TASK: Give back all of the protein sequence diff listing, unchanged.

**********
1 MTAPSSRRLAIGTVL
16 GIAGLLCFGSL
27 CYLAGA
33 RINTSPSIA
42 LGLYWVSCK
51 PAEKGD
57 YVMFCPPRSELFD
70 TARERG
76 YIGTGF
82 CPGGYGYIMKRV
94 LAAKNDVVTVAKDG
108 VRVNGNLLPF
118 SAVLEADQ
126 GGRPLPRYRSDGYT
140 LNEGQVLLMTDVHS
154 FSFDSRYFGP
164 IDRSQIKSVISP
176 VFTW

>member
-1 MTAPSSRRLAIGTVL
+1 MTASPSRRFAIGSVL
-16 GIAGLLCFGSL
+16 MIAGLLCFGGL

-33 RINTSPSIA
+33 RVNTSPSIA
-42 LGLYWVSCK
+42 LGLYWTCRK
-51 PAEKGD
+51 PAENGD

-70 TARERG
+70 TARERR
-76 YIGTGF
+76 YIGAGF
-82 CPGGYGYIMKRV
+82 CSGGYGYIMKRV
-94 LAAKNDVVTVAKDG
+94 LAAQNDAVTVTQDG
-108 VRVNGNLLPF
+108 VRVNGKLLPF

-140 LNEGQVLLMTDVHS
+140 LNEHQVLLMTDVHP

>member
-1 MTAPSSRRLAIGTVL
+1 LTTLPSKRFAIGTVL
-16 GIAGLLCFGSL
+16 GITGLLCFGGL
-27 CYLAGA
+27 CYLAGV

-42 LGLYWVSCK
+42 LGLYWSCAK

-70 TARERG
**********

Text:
1 MTAPSSRRLAIGTVL
16 GIAGLLCFGSL
27 CYLAGA
33 RINTSPSIA
42 LGLYWVSCK
51 PAEKGD
57 YVMFCPPRSELFD
70 TARERG
76 YIGTGF
82 CPGGYGYIMKRV
94 LAAKNDVVTVAKDG
108 VRVNGNLLPF
118 SAVLEADQ
126 GGRPLPRYRSDGYT
140 LNEGQVLLMTDVHS
154 FSFDSRYFGP
164 IDRSQIKSVISP
176 VFTW

>member
-1 MTAPSSRRLAIGTVL
+1 MTASPSRRFAIGSVL
-16 GIAGLLCFGSL
+16 MIAGLLCFGGL

-33 RINTSPSIA
+33 RVNTSPSIA
-42 LGLYWVSCK
+42 LGLYWTCRK
-51 PAEKGD
+51 PAENGD

-70 TARERG
+70 TARERR
-76 YIGTGF
+76 YIGAGF
-82 CPGGYGYIMKRV
+82 CSGGYGYIMKRV
-94 LAAKNDVVTVAKDG
+94 LAAQNDAVTVTQDG
-108 VRVNGNLLPF
+108 VRVNGKLLPF

-140 LNEGQVLLMTDVHS
+140 LNEHQVLLMTDVHP

>member
-1 MTAPSSRRLAIGTVL
+1 LTTLPSKRFAIGTVL
-16 GIAGLLCFGSL
+16 GITGLLCFGGL
-27 CYLAGA
+27 CYLAGV

-42 LGLYWVSCK
+42 LGLYWSCAK

-70 TARERG